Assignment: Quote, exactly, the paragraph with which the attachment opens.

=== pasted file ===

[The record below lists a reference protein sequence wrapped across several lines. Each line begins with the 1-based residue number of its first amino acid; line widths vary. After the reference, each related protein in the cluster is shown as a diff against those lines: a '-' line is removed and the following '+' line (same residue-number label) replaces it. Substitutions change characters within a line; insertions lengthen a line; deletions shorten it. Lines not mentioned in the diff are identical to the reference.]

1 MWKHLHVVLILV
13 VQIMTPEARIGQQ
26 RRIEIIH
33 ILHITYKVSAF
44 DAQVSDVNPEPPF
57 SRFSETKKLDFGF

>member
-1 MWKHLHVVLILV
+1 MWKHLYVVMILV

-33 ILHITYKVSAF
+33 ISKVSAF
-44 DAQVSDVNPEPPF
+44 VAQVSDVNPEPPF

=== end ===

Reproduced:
[The record below lists a reference protein sequence wrapped across several lines. Each line begins with the 1-based residue number of its first amino acid; line widths vary. After the reference, each related protein in the cluster is shown as a diff against those lines: a '-' line is removed and the following '+' line (same residue-number label) replaces it. Substitutions change characters within a line; insertions lengthen a line; deletions shorten it. Lines not mentioned in the diff are identical to the reference.]